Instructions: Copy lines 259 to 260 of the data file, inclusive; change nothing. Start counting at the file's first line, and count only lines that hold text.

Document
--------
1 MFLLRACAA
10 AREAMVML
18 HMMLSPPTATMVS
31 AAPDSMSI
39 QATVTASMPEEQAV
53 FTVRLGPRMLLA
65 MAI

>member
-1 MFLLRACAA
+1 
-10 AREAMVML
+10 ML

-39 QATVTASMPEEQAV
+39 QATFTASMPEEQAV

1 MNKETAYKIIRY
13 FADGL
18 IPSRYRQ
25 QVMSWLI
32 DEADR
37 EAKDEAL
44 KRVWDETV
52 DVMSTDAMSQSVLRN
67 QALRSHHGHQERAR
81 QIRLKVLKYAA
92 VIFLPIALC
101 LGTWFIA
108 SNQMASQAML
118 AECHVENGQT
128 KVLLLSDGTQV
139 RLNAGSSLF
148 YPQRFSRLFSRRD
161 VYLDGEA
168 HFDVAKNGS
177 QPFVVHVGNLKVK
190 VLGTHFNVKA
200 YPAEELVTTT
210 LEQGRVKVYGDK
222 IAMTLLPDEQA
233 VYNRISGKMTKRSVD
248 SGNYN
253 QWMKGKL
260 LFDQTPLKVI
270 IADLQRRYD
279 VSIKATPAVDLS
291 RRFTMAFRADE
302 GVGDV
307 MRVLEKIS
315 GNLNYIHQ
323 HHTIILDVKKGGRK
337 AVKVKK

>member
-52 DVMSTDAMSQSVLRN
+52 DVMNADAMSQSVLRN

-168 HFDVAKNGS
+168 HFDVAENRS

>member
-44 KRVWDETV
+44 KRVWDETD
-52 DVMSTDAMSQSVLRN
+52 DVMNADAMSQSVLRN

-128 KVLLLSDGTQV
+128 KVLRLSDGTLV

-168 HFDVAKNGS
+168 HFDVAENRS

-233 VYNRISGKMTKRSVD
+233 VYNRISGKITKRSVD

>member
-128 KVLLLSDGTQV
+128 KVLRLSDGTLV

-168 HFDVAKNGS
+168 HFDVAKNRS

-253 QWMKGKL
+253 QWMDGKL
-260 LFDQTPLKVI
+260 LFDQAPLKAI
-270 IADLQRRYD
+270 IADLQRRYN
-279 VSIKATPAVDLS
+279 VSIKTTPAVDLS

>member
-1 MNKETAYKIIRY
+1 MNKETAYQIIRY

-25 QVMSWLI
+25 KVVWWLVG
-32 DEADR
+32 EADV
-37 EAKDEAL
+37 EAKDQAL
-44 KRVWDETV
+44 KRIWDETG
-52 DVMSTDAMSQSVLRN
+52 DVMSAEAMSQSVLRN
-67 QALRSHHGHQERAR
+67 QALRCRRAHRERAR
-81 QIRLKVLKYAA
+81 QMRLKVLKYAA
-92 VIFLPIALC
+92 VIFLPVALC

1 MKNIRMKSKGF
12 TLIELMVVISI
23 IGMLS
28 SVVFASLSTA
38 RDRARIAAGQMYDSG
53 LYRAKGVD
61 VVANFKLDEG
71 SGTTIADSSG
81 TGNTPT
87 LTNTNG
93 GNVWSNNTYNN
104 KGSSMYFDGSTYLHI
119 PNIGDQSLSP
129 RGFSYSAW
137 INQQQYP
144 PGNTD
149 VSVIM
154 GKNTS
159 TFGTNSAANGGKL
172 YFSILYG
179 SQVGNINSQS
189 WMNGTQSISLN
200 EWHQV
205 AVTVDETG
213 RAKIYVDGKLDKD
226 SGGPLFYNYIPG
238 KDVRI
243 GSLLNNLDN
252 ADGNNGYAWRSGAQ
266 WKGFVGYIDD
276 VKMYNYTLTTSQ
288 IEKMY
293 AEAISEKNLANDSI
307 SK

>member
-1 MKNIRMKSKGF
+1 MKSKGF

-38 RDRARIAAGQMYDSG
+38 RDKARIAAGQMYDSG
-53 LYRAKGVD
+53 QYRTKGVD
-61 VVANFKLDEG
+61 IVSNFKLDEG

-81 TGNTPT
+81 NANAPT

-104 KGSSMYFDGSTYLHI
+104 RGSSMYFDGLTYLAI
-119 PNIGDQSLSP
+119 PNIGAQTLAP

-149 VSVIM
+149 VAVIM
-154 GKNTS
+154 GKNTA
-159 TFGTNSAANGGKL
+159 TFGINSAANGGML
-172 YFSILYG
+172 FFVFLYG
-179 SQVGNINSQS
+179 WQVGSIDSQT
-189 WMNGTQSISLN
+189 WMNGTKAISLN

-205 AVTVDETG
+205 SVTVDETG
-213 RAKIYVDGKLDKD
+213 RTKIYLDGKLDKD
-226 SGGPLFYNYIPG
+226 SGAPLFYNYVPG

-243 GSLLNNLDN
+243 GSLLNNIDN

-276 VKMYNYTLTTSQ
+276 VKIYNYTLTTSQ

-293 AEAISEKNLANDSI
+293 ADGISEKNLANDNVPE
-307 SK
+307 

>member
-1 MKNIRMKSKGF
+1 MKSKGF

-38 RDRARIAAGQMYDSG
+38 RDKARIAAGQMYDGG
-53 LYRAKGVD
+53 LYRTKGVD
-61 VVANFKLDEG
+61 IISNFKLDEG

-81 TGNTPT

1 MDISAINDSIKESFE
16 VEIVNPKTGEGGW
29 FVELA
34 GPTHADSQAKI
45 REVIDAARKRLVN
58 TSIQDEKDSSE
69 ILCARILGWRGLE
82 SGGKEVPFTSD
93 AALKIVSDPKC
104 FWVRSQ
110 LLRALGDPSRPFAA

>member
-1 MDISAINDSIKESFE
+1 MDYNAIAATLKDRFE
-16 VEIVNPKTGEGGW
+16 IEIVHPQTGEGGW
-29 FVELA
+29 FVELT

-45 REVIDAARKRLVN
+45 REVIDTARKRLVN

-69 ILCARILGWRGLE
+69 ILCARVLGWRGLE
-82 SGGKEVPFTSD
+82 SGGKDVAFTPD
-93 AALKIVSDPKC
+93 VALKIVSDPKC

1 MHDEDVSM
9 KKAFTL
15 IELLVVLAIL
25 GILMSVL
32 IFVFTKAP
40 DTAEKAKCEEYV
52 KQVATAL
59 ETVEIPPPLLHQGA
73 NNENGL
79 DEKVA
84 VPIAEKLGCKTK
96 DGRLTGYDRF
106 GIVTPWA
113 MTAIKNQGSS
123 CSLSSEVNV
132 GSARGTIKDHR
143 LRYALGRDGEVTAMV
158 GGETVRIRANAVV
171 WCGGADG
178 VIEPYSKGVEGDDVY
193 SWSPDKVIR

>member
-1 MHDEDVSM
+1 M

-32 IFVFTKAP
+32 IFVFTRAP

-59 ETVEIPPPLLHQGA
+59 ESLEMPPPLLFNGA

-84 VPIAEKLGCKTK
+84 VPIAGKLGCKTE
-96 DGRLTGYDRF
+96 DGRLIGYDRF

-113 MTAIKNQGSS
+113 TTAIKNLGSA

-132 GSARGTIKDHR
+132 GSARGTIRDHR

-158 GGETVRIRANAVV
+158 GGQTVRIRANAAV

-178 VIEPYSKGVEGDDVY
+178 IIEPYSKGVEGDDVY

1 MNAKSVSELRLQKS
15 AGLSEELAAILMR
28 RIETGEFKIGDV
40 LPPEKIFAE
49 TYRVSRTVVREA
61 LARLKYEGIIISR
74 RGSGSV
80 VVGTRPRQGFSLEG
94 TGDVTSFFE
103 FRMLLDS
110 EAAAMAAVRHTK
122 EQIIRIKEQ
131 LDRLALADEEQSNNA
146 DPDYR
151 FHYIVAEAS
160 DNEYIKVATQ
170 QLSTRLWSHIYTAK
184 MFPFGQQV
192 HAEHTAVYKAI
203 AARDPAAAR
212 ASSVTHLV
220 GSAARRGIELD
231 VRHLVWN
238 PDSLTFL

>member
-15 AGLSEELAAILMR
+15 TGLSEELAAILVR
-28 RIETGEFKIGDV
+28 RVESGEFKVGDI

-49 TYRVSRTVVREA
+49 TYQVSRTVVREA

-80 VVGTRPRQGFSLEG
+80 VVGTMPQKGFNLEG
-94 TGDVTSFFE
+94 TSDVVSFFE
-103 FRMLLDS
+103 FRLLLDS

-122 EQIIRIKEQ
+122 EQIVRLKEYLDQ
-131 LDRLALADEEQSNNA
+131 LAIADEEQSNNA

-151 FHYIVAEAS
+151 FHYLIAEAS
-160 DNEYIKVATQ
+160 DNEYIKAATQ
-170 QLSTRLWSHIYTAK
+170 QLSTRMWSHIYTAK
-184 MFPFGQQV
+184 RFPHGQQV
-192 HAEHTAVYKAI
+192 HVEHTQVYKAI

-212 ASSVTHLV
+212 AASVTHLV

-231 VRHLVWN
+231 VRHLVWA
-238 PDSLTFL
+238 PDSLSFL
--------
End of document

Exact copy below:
103 FRMLLDS
110 EAAAMAAVRHTK